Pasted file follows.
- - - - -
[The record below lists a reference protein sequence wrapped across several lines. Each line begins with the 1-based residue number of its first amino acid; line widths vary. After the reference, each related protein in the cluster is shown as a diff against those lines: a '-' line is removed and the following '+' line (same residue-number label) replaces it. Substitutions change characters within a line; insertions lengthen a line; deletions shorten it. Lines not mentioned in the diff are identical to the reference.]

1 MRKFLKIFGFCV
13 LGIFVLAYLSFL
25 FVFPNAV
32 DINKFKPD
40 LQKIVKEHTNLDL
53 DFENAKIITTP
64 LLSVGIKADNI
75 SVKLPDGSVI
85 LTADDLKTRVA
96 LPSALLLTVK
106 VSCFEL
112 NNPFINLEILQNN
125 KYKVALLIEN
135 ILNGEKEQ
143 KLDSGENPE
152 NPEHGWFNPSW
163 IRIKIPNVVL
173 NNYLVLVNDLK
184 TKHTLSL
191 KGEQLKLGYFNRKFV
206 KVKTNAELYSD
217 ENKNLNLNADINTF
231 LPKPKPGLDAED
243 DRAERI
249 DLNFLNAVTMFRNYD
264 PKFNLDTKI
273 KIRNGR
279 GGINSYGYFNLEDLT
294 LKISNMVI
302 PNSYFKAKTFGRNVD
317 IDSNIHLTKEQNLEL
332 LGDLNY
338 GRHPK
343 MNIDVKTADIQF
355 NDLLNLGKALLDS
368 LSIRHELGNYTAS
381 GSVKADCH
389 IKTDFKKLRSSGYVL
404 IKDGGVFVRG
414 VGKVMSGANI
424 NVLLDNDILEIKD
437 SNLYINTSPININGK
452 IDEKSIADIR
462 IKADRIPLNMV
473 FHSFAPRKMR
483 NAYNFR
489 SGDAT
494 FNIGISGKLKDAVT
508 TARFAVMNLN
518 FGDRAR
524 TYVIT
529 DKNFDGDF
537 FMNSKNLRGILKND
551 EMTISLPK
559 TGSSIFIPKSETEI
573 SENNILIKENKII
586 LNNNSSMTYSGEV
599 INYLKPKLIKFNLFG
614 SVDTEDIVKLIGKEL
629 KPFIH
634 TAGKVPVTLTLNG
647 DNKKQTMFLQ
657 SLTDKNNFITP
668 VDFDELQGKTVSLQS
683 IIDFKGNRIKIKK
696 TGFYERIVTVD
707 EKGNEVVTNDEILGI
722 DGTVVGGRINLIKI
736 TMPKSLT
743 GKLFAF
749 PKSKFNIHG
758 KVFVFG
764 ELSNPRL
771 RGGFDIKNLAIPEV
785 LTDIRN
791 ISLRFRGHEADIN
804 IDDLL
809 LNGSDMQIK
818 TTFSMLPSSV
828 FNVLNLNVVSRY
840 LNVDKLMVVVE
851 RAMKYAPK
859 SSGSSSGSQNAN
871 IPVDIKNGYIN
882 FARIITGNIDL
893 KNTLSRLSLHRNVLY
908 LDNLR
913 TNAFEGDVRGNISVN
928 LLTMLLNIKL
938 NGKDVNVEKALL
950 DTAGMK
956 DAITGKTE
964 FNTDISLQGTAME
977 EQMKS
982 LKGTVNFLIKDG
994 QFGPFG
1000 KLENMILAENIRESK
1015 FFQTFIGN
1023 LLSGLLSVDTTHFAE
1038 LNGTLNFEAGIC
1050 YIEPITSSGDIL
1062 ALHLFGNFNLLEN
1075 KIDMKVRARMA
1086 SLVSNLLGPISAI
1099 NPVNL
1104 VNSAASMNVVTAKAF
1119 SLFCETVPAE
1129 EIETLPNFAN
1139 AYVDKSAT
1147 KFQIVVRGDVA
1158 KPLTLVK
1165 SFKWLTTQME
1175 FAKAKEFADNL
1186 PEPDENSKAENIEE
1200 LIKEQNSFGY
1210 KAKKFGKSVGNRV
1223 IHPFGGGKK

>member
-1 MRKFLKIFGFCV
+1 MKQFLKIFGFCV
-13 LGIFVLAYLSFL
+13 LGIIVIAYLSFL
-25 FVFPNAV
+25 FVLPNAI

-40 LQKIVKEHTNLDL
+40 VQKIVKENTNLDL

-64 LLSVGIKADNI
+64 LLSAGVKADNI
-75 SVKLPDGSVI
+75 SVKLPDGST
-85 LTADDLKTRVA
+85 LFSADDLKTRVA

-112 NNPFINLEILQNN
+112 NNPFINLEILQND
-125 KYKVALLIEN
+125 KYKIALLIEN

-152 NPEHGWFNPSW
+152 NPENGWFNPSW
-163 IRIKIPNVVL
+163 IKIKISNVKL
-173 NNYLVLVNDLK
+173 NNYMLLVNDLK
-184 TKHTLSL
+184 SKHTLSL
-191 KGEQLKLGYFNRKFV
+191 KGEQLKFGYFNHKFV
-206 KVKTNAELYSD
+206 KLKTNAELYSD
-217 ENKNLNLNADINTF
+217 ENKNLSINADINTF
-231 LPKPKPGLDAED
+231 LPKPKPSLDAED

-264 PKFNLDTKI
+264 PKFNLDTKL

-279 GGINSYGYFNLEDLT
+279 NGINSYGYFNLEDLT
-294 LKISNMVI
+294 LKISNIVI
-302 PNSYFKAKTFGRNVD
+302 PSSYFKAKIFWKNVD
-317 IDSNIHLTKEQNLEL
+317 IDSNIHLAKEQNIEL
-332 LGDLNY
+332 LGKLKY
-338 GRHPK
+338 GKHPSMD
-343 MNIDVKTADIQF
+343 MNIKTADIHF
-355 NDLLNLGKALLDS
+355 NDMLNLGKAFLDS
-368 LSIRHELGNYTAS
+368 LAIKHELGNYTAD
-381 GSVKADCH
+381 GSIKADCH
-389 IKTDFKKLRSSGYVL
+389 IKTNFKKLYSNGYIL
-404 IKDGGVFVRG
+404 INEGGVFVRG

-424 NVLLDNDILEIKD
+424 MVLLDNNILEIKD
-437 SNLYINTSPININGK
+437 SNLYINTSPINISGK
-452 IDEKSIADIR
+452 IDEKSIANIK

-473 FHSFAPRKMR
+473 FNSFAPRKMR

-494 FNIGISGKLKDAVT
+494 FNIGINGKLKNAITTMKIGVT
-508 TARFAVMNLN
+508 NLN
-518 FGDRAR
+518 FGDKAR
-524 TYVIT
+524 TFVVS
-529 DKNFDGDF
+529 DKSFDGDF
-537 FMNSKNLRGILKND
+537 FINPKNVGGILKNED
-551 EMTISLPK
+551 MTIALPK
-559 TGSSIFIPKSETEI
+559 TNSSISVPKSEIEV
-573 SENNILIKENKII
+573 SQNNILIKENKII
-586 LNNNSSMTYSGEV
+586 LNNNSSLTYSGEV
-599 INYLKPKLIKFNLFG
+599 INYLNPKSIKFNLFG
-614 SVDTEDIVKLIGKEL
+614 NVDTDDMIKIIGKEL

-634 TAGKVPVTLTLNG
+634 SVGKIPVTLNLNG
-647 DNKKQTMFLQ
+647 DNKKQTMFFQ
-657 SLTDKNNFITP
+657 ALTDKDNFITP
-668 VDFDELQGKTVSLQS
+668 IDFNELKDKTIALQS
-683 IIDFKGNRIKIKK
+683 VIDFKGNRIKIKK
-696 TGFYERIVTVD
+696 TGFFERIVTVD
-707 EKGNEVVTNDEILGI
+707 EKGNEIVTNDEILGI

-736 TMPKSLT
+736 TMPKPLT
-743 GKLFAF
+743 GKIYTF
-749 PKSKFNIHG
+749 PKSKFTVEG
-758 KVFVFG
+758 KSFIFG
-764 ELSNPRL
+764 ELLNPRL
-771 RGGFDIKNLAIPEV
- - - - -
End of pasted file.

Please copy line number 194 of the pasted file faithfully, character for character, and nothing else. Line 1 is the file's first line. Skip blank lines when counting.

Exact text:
-524 TYVIT